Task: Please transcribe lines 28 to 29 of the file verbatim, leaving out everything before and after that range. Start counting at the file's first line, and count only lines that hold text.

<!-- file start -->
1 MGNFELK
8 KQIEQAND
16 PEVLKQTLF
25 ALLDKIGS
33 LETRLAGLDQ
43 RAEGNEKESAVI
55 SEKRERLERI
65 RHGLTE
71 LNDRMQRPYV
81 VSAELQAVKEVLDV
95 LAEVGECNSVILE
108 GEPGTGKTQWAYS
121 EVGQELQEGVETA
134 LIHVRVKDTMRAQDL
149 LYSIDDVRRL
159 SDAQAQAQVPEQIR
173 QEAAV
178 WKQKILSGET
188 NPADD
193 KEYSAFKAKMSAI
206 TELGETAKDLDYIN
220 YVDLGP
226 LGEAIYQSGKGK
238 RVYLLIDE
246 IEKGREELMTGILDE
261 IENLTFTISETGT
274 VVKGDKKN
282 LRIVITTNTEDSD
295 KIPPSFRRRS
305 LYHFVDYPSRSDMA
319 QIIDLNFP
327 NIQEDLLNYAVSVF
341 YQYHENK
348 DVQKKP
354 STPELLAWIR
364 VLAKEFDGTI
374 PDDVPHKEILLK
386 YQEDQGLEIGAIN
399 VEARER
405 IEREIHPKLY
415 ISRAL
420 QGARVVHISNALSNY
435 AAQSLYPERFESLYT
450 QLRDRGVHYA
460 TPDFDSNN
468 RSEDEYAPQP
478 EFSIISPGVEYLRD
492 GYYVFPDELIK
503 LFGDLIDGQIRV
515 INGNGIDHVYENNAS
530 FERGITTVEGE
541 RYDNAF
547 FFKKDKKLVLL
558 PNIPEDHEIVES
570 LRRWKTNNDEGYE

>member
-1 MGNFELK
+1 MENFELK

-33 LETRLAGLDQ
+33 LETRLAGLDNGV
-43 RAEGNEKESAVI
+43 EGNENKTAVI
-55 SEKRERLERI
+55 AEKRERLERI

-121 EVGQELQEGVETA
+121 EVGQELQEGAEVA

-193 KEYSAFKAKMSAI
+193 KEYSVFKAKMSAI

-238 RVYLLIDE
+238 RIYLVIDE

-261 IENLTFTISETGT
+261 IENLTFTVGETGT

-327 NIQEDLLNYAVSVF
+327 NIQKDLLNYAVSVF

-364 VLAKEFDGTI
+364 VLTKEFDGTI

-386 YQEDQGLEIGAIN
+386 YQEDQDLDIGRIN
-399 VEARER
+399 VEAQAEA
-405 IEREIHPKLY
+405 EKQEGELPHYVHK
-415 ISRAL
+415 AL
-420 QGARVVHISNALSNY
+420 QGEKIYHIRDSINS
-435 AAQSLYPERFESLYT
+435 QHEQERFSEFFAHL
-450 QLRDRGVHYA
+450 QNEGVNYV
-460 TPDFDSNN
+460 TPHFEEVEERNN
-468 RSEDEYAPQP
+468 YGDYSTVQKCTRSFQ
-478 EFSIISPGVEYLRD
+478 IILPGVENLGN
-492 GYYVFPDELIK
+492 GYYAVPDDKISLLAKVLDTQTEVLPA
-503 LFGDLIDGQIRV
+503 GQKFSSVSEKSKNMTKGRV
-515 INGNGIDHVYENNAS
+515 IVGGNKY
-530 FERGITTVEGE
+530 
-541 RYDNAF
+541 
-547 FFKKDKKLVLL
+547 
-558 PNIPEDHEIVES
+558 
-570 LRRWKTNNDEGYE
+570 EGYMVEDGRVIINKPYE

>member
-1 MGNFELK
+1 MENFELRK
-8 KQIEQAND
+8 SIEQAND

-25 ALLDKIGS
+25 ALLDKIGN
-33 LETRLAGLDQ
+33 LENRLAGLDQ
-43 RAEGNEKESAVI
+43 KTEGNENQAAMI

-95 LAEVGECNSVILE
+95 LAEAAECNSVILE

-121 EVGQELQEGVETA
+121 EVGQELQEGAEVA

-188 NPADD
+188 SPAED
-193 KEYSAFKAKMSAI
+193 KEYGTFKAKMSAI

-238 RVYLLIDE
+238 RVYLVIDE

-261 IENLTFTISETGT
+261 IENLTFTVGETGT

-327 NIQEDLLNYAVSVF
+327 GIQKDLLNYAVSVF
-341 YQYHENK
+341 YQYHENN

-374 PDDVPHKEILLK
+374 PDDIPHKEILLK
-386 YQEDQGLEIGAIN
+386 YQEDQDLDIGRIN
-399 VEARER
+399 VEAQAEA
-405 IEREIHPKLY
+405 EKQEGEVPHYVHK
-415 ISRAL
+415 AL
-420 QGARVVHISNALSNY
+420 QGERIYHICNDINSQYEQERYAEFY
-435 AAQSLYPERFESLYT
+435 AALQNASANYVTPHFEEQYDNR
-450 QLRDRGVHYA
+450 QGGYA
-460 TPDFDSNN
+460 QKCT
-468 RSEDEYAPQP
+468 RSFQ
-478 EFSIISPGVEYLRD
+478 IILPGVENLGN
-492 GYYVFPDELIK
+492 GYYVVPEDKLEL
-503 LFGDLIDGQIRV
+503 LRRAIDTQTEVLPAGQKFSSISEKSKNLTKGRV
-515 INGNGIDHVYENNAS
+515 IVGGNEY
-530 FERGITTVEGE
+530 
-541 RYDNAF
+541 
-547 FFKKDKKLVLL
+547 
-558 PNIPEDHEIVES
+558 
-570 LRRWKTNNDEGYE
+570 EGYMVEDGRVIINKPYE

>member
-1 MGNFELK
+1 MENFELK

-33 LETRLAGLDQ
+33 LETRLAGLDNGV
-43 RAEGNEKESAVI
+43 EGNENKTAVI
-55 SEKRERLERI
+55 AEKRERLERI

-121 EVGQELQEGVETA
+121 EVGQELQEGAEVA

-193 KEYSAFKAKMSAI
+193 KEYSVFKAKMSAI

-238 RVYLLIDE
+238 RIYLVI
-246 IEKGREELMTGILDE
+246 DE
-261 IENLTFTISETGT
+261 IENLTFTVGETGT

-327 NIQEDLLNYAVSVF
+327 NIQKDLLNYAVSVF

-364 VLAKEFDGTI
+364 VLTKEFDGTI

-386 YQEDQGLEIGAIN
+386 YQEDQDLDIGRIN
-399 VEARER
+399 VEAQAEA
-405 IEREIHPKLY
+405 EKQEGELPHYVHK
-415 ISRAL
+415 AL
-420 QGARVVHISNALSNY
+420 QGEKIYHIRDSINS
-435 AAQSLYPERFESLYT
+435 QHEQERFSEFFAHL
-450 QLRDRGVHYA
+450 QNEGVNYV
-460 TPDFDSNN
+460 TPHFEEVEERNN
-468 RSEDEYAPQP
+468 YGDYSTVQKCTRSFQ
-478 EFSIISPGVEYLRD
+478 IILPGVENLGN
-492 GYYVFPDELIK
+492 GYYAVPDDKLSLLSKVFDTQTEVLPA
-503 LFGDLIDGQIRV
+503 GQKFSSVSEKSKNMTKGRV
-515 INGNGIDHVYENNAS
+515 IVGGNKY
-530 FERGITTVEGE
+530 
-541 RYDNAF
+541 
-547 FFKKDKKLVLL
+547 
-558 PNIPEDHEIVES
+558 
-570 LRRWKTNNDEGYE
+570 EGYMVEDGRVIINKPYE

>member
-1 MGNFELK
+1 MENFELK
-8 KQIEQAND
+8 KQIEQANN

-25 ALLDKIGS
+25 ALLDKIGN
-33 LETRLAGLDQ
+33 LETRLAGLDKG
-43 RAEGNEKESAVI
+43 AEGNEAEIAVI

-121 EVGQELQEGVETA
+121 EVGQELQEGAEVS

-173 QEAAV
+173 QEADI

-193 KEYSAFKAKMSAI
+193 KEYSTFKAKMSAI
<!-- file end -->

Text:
282 LRIVITTNTEDSD
295 KIPPSFRRRS